The first time I went, in 1996, Tim took down all manner of information on me, my car, and my fluid preferences. Since then, he’s always greeted me, “Hello, Mr. Hadden,” and then without my needing to tell him or his staff anything at all, serviced my car, and handed me the keys a half-hour or so later.

Today, there was no Tim. “Oh, great,” I thought. “I’m going to have to tell them my name, and I hope they’ve got everything on file, so I don’t have to go through all that again.”

Instead, the counter attendant, who saw me drive up, said, “Thank you. Have a seat in the lobby, and we’ll have you out of here in a half-hour or so.” I kept thinking, “But aren’t you going to ask me my name, or what I want done, or what kind of oil I like?” I fired up my laptop, answered some emails, and 30 minutes later, he said, “Mr. Hadden, you’re ready.”

So I asked, “How did you know me? And how did you know my car? And where’s Tim?”

“Tim’s on vacation,” he said. “We plugged in your license plate number, and I saw that you’ve been coming here since 1996. You’ve had this car since ’08, and I see the kinds of fluids we’ve been using in it. And it looks like your wife’s car should be due for an oil change pretty soon.”

For years, Bill and I have been saying, in books, speeches, and seminars, “Forget about ‘empowering’ people; instead, ‘enable’ them to do their best work, and their job satisfaction will go through the roof.”

Pro-Lube, on Library Road in Jacksonville, has done just that. I expect (and receive) this from Kimpton Hotels, for example. But from my neighborhood lube joint? It really is like the theme from “Cheers” suggests, that people like to go “where everybody knows your name.”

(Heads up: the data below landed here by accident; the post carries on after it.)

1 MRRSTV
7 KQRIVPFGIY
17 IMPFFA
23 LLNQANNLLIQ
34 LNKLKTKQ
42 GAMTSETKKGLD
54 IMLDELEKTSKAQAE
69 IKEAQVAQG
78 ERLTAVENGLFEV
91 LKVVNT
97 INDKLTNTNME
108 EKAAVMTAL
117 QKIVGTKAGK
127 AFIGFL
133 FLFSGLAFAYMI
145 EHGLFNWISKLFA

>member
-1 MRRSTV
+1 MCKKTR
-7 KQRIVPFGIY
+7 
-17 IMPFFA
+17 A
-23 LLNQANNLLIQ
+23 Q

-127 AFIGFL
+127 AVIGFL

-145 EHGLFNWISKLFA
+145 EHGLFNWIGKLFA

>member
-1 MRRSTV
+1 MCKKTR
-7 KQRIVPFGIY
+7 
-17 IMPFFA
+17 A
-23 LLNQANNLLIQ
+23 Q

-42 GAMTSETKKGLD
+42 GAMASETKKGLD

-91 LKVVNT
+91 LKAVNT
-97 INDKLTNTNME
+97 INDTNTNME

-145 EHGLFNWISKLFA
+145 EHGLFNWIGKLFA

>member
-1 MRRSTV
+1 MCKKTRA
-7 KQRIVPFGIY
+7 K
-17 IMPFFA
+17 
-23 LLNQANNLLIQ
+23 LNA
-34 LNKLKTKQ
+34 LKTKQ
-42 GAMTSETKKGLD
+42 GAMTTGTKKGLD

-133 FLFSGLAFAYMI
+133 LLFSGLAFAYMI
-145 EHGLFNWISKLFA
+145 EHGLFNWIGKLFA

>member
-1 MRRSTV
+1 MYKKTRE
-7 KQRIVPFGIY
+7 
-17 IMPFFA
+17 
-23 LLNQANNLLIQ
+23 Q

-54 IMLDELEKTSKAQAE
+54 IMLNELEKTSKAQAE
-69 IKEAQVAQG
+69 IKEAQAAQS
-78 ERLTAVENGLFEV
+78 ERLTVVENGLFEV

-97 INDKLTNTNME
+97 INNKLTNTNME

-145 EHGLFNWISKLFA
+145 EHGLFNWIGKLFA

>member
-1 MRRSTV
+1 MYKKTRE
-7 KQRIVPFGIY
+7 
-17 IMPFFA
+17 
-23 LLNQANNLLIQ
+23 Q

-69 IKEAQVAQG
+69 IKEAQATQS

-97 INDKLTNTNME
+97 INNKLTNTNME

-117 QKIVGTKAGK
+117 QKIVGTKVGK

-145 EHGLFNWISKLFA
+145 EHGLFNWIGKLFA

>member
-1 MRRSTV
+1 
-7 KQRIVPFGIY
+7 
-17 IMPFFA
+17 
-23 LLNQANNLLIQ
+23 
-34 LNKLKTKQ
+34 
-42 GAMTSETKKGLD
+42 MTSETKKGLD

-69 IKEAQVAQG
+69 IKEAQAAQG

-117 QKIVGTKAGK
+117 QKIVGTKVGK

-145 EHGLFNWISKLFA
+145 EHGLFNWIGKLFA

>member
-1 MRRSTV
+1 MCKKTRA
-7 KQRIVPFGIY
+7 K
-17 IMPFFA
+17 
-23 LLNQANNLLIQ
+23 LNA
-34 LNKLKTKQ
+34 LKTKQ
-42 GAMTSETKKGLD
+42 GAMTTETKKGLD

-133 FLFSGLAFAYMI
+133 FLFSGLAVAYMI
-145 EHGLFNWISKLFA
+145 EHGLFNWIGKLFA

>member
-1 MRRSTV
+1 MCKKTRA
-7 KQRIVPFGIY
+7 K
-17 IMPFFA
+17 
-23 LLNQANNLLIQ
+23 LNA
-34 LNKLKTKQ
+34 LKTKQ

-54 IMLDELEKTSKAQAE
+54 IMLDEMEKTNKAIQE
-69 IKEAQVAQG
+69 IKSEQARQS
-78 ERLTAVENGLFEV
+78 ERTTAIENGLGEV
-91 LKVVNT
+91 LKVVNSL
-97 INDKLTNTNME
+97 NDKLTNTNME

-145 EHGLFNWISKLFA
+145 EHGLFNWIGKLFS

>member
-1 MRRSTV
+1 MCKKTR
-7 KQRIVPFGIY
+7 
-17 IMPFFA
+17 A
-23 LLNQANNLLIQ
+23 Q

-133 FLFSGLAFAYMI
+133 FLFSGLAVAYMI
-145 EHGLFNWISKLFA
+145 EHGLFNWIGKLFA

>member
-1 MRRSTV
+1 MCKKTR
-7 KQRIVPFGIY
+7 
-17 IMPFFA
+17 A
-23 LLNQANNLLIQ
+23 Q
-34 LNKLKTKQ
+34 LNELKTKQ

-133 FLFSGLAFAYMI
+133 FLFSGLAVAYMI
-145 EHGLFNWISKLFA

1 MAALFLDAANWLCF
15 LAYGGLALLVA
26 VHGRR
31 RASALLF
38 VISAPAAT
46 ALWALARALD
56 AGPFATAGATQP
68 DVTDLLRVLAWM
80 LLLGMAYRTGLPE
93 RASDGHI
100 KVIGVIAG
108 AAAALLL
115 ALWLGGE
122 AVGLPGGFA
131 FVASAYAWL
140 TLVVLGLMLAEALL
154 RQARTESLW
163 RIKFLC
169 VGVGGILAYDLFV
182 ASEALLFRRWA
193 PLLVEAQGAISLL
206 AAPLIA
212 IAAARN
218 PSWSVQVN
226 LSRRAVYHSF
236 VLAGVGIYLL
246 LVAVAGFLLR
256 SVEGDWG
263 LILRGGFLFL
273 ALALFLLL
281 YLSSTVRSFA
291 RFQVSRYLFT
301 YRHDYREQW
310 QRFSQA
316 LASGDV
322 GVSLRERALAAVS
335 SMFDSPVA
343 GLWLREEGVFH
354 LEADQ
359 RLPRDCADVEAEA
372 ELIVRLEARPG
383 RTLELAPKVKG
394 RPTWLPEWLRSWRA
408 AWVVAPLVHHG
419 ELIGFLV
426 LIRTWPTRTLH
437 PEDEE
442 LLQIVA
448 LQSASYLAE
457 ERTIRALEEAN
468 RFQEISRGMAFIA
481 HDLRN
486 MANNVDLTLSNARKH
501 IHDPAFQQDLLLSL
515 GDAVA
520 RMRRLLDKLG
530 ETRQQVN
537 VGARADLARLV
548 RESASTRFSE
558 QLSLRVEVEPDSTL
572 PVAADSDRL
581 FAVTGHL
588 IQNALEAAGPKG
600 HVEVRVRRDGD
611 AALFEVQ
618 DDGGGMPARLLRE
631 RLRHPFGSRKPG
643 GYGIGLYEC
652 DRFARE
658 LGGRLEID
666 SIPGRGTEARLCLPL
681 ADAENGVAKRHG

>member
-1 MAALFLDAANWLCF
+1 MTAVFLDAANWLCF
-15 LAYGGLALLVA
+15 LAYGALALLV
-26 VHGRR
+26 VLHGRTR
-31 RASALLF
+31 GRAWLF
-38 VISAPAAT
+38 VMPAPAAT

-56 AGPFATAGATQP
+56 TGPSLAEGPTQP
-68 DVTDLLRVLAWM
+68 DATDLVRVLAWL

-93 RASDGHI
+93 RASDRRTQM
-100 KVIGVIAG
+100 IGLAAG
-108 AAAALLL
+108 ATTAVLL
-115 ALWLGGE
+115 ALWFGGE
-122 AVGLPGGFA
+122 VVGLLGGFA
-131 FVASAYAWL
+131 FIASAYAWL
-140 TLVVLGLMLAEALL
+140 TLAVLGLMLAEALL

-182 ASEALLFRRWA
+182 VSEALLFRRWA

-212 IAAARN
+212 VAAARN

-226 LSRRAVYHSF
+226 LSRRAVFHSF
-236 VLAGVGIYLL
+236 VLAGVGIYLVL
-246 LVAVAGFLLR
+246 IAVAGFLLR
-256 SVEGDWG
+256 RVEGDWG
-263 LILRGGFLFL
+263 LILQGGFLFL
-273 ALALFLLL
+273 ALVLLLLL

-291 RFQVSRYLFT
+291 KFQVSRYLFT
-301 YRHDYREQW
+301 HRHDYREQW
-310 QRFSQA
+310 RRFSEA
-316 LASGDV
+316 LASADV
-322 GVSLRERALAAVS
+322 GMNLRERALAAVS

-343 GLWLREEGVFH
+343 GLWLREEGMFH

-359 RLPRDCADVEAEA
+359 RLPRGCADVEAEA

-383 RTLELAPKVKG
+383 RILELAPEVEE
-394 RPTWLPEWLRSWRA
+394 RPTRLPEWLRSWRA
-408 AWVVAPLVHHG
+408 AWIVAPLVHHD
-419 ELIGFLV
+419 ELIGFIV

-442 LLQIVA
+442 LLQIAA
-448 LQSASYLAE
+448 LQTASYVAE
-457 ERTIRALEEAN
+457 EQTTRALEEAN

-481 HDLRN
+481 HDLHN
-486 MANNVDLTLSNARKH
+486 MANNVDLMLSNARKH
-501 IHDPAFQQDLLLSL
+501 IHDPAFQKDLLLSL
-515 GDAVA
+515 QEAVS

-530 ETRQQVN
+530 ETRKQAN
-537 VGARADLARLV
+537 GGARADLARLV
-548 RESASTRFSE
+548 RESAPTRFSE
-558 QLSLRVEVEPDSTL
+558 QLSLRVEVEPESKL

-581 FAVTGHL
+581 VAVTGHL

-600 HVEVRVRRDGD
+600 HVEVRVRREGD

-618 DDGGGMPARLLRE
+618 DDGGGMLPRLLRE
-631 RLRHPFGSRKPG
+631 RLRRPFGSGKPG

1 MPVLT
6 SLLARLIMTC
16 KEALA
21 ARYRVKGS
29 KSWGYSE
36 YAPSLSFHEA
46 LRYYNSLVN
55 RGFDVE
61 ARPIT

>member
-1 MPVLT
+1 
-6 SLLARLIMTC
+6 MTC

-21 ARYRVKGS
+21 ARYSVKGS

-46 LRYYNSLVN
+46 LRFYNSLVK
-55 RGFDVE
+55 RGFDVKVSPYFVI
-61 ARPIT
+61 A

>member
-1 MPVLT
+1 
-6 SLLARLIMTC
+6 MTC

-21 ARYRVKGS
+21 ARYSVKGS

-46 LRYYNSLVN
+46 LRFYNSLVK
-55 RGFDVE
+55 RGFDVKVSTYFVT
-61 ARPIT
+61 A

Meanwhile, my cable company makes me punch in my phone number twice, and when I finally get a human being on the line (in about the same amount of time as it takes to get my oil changed), that person asks me, again, for my phone number.

The point is simple. Good leaders are constantly looking for ways, through their systems, policies, and procedures, to make their people look good in the eyes of customers.

Right now, stop and figure out a way to this for your business.

================================

Richard Hadden is a leadership speaker, author, and consultant who helps organizations improve their business results by creating a great place to work. He and Bill are the authors of the acclaimed business classic Contented Cows Give Better Milk, and Contented Cows MOOve Faster, and the brand new book Rebooting Leadership. Learn more about them and their work at ContentedCows.com.

We Need More Like Daniel Hernandez

by Bill, Exemplars, Extra Milers, Leadership

We Need More Like Daniel Hernandez

1 Comment 13 January 2011

Daniel Hernandez